My hope for this system is in ultra portable deployments. Deployments where space & weight is limited, and one seriously needs to think about what can or can’t be packed. Certainy not going to replace a full sized resonent antenna system, but an option which won’t take up too much space, won’t weigh more than the rest of my gear, will allow me work the CW, Phone and digital modes with FLDigi or AndFLmsg, plus digital comms on VHF e.g. APRS without changing antennas or using a seperate radio. THIS MEANS LESS GEAR!
Totally unfair WSPR test
In the following image, you see a 12 hours test carried out using WSPR with the MP1DXMAX indoor next to a window for kicks and giggles. Naturally RX for weak signals was down, but there were station to station contacts througout Scandinavia and Europe. As expected NVIS range station were missing.
Although completely unfair, this type of test is not without merit. There are many of us who want to take amateur radio along on a business trip, from a hotel room, in a less than perfect location where you have zero chance of deploying a large but less practical antenna. I know, someone is mumbling there is the background (use a magloop stupid). Generally I would, but if you need a 300w rating, this could be an alternative to not getting on air at all. I’ll update the WSPR tests with field results as time goes on.
My Amazon review of the
Super Antenna MP1DXMAX
I’ve had the Super Antenna MP1DXMAX on the bench for just over a month now. Initial impressions were Good, Good Good! Build quality is excellent, packaging excellent, Documentation is excellent.
Key features critical to this products success:
– Incredibly small break down size.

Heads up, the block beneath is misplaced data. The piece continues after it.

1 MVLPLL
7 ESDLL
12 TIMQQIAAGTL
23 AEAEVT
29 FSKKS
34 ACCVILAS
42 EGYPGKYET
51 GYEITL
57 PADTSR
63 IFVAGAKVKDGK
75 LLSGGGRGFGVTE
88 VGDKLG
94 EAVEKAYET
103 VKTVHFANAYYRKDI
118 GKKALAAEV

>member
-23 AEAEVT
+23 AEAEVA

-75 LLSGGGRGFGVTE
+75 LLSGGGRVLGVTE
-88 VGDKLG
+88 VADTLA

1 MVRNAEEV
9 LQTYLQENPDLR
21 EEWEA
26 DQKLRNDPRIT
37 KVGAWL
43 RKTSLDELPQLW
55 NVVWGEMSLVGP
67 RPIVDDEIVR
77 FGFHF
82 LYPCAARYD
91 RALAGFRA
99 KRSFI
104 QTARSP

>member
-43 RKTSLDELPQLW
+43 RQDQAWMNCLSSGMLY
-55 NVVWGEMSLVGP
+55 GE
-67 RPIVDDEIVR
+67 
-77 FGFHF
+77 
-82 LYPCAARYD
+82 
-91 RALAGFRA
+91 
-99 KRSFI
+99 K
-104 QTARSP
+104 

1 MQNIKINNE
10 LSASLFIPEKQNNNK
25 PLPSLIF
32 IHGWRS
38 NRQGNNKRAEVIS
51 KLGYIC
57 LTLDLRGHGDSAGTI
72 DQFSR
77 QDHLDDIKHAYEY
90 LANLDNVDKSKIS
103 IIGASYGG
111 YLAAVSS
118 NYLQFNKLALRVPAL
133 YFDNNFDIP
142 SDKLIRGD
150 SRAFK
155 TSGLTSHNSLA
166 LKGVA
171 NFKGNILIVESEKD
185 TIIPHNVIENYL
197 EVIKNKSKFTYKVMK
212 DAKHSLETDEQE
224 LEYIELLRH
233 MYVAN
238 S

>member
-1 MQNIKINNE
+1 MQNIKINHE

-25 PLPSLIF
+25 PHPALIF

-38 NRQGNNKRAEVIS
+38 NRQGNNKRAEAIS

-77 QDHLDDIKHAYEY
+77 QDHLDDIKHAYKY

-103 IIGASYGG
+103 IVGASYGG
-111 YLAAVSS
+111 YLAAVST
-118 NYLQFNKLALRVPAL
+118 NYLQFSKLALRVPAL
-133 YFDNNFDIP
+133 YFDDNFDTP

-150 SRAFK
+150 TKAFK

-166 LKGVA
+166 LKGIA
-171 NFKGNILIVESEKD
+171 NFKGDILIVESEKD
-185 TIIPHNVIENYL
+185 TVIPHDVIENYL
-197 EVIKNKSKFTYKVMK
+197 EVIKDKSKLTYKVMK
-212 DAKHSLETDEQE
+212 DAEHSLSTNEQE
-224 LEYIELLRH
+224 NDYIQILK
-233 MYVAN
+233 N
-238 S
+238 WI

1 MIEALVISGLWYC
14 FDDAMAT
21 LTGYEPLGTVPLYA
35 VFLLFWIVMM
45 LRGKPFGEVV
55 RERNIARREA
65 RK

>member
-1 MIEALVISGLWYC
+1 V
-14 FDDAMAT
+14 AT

– Incredibly light weight.
– Simultaneously use any HF band and 2M on the same coax, or use two radios (1 HF rig, 1 VHF rig) with a duplexer, into this antenna.
Performance is about what you would expect for a shortened vertical which is generally about an s-unit down on a dipole in an inverted-V configuration at 3.5 meters height.. Of course you don’t have to deploy this into a tree, carry a heavy tripod, use a slingshot to deploy it… The point is every antenna system has its up sides and down sides. The system gets you on 80-2M with a system that wont break if it falls down, has no expensive replacement parts to replace, and has a very good take off angle for regional to dx comms.
Now with all the good, there is one thing which I believe the manufacturer ignored. The counterpoise system is the Achilles heel! If you’re deploying in cold weather, the wires will get tangled. On three attempts I had exactly the same result, even when taking care about wrapping the wires neatly. So my opinion is “If a product costs 300-400$, and solving the tangling problem is as easy as including a blasted 5/10$ wire feeder, then “include the wire feeder!”. I bought a 5$ wire feeder/winder and all the tangling wire issues are gone. I would also like to see the labels for the wires already attached, but really that’s almost not worth mentioning.
I ran a WSPR test with this antenna and as mentioned earlier, found regional and DX performance to be better than expected. It was not as good as an elevated dipole or endfed @ 12 meters height, but it did outperform my Alpha EZ Military during a side by side WSPR comparison on 40 meters. (Will make comparisons to other systems later on).
Digital comms were excellent with the MP1DXMAX as bandwidth was wide enough that I could easily work different digital modes on a single band without a retune. That’s also true for CW and SSB, but I mostly work digital.
Honestly, so far so good. Like my other reviews, i’ll come back and update this as time goes on.
Someone put lots of thought into this antenna. Its not perfect, but it is as close to perfect as you’re gonna get for something this compact and light weight, if those things are important to you.
Packaging, labels and documentation
To my surprise the kit was very well packaged, well labeled, and well documented. Each piece of kit was packaged seperately, and had it’s own label and instructions. I’ve only seen this level of care taken during packaging twice before. Both Mobilinkd LLC, and Chameleon Antenna. In both of those cases, those products became stapels of the channel and blog.
I’ve got to finish up the DIY magloop build video, then we can come back to the Super Antenna with a Ham Radio Rapid Deployment Simulation video for the MP1DXMAX. Also more WSPR testing, comparisons, and results.